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Robust detection of endianness at compile time.

This issue started in a previous thread, but I have studied it a bit more
and decided to create another thread with a more focused title.  Hopefully,
there is an expert in the readers of this forum that can explain the whys.

There doesn't appear to be a simple and robust (i.e., cross-platform) way of
determining the endianness of the underlying platform at compile-time.
There are a number of macro flags and variables which I have found which
appear to address this issue. A short list of these include: 

Numeric variables:
BTYE_ORDER, __BYTE_ORDER, __BYTE_ORDER__ = <one of the above values>


There appear to be 3 types of endianess: Big (=network), Little, and

If the numeric variables are to be trusted the way to test for endianness
would be something like this:

#include <endian.h>
#ifdef __BYTE_ORDER
  #if __BYTE_ORDER == __BIG_ENDIAN //if both are not defined it is TRUE!
    ...assume BIG ENDIAN...
    ...assume LITTLE ENDIAN...
  #elif __BYTE_ORDER == __PDP_ENDIAN
    ...assume 3412 PDP/ARM...
    #error "Endian determination failed"

According to John (Eljay) Love-Jensen:  
...some platforms define this:
  #define __BIG_ENDIAN__ 0 
Which clearly doesn't follow the numeric scheme above and may fail depending
on how __BYTE_ORDER and the other macros are defined.  

It is clearly not a flag so code like this doesn't do what you expect:

#ifdef __BIG_ENDIAN__
//yada yada yada

The IEEE set of macros are flags, but they cannot be depended on to be
defined in spite of the comment in ieeefp.h:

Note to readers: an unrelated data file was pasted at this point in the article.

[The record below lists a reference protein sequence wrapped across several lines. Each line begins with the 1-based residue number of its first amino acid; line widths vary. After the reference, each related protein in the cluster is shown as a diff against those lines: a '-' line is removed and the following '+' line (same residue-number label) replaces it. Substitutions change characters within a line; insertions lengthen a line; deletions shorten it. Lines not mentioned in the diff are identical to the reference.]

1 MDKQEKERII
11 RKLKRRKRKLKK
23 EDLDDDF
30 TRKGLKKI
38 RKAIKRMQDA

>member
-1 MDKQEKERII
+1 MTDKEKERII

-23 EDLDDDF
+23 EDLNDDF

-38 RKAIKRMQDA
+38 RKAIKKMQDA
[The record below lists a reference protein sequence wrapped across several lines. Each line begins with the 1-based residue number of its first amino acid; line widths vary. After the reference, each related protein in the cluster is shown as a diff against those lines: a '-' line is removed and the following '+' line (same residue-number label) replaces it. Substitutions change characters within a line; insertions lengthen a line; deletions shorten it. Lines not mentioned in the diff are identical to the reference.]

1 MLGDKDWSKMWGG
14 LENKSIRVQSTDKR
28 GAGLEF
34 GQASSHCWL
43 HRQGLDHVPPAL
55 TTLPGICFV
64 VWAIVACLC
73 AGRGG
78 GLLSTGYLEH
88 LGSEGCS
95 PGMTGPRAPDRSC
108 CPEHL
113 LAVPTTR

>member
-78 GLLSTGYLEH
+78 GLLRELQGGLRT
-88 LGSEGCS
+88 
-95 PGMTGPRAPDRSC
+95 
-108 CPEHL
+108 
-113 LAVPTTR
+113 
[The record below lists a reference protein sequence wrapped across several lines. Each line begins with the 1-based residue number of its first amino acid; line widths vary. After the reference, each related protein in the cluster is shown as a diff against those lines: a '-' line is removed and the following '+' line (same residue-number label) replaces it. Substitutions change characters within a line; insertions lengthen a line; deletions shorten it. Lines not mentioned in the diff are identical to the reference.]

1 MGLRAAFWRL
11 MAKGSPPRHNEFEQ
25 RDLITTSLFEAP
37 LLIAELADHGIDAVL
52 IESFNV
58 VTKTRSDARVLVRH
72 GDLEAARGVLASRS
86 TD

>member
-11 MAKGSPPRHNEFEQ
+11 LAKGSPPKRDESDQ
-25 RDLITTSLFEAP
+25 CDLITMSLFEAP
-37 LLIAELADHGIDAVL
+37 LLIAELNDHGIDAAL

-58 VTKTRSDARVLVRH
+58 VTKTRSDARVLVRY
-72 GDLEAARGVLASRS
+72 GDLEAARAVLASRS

"Note that one of __IEEE_BIG_ENDIAN or __IEEE_LITTLE_ENDIAN must be
specified for a
   platform or error will occur."
It is easy to create a program where neither one is defined!

On my platform, which is Cygwin/Intel/x86/32bit, some of the numeric macros
are defined in usr/include/endian.h and usr/include/machine/endian.h and the
flags are defined in usr/include/machine/ieeefp.h.  Since these header files
define the correct answer for my platform I presume that they are
automatically generated during installation of the compiler as neither
header file appears as such in the build directory for a newly compiled GCC
(for c/c++).  From my own experiments the only reliable way to ensure that
some of the above macros are defined is to #include <endian.h>.  This header
is silently included in many other system files but not all of them. 

>From other correspondence I discover that the existance and location of
<endian.h> cannot be relied on across different platforms.

The recommended method to list all the predefined macros: 
  echo "" | gcc -E -dM -x c - | sort
doesn't list ANY of the above endian macros!

None of the above macro definitions appear in either the GCC or CPP manuals.
Although the GCC manual discusses many options for forcing the compiler to
generate code for various endianess, there is no discussion on how one
should test for it at compile time.

1.  Since the compiler clearly HAS to know endianess why isn't there a
simple, robust way to test for it on all platforms without depending on a

2.  How reliable is the existance of <endian.h> across all platforms?

3.  Which form of the many macro definitions of endianness should we be

4.  Why are these very basic platform constants NOT included in the -dM
output list?

5.  Where is the documentation on how one should write cross-platform code
wrt endianess using GCC?



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